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Effects of Polychlorinated Biphenyl (PCB)

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Published: Tue, 12 Sep 2017

Polychlorinated Biphenyl (PCB) is a persistent organochlorine that has 209 congeners and can be divided into two categories, dioxin-like and non-dioxin-like. Although these two categories have different structures and toxicological profiles, both have an adverse impact on the human health [1]. Since PCB is a stable chemical and can withstand extreme temperature and pressure, it was heavily used back in 1929 for electrical equipment [2]. While the production of PCB was ceased in 1977, traces of PCB can still be observed on the Great Lakes for it was once used as a disposal site along with the possibility of accidental leaks. From lakes, it can move into different waterways and later be passed on by organisms. Long-range-transport of PCB vapours through air currents also functions as a dispersion mechanism in the ambient air [3] [4] [5]. Anyone can be susceptible depending on the rate of the exposure and the amount of stressor a person had been exposed to. PCB can enter the system through ingestion, inhalation and dermal contact, all of which can essentially bioaccumulate and inhibit the body’s natural processes in the event that the receptor had exceeded the threshold. PCB has been linked to endocrine dysfunction, reproduction deficiencies, chloracne, liver damage and kidney cancer [6].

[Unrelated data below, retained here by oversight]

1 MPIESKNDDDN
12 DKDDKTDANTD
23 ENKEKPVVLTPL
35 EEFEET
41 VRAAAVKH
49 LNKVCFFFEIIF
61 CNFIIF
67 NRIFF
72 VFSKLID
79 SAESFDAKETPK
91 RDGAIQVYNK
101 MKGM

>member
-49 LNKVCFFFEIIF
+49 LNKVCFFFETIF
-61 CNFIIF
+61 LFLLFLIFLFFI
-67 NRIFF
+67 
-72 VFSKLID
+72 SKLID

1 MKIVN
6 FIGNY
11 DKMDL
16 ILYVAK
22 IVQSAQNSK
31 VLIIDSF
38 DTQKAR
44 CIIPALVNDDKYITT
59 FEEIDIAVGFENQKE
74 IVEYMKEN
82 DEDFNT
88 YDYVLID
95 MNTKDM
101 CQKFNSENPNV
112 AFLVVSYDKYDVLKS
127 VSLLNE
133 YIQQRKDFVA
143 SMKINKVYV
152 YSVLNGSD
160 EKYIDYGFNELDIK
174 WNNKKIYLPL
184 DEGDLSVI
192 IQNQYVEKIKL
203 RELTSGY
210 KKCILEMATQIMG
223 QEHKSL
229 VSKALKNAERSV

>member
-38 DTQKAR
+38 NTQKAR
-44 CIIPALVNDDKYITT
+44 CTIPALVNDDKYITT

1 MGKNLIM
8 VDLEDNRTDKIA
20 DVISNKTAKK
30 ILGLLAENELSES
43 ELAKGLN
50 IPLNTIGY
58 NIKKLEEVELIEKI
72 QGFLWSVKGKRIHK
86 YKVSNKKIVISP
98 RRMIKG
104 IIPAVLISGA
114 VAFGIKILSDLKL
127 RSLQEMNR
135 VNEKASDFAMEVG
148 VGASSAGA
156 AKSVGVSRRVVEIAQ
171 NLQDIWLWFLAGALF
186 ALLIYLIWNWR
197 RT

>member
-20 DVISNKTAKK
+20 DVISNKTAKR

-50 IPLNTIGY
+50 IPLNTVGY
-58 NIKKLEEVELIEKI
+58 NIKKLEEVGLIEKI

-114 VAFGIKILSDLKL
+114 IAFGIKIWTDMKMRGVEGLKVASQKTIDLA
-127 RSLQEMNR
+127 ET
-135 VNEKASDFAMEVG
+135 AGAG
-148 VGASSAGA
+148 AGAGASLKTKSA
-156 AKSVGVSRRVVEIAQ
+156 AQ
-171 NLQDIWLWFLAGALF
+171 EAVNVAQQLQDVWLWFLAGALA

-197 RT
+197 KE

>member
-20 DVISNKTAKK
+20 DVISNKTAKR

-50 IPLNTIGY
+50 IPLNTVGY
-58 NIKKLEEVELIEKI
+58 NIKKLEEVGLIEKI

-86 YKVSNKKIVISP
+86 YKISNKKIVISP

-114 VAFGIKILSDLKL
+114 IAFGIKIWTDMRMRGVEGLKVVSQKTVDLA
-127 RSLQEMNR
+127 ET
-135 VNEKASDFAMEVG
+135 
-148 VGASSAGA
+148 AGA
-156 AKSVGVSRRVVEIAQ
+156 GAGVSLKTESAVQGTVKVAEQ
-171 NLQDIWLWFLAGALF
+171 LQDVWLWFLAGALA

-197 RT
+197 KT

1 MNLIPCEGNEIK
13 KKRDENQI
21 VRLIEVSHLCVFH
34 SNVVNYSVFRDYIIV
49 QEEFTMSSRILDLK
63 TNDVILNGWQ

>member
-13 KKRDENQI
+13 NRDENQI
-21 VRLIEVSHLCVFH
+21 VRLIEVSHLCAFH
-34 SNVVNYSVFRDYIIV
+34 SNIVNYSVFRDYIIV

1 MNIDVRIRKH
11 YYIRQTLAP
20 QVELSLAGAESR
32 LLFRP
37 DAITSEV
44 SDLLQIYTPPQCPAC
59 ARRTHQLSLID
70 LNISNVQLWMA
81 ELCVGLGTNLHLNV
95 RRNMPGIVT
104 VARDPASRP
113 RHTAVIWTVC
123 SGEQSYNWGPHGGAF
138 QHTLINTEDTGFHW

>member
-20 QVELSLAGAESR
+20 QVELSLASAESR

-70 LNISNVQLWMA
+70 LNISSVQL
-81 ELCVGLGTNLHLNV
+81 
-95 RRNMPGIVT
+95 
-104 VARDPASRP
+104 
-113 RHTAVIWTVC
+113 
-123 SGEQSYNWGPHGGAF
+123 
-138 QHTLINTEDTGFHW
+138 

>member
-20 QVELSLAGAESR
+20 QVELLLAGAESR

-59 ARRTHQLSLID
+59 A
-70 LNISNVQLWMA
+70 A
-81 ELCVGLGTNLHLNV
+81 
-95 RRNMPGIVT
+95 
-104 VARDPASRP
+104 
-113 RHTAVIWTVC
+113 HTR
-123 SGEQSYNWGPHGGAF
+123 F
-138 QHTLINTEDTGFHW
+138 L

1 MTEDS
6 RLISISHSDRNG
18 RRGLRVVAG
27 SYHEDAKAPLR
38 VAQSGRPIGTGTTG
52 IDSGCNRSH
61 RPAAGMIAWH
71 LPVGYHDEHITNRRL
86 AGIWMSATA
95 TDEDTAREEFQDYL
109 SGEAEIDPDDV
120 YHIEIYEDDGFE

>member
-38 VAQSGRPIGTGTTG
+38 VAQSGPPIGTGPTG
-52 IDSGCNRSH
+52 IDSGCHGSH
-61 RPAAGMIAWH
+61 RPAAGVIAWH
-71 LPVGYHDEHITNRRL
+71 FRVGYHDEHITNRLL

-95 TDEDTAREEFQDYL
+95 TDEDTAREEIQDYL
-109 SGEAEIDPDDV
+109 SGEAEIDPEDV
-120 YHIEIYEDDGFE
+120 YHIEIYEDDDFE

Recognizing credible sources is a key factor in toxicity assessment. This allows the reader to acquire more information about the chemical of concern and make an informed decision. Some credible sources are listed below:

3.1. What happens when PCB enters the body?

Humans absorb PCB through inhalation, ingestion and dermal contact. On bioassays conducted, it was observed that animals absorbed PCB well when administered orally and less absorbed when exposed through dermal contact. While inhalation is an accounted pathway for PCB, there is inadequate data to identify the absorption rates. Upon absorption, PCB is dispersed into the lipophilic cell membranes in the gastrointestinal tract. It then circulates into the blood vessels and enters the lymphatic system. Due to the lipophilic nature of PCB molecules, it is readily absorbed by the fatty tissue. In autopsies conducted, the liver, adipose tissue, brain and skin usually contains higher concentrations of PCB. Elimination of PCB can be through excretion of feces, urine and breast milk [7]. When exposed to PCB, symptoms include severe acne, swelling of the upper eyelids, discolouring of the nails and skin, numbness in arms and/or legs, weakness, muscle spasms, chronic bronchitis, and neurological complications [6].

3.2. Acute and Chronic Effects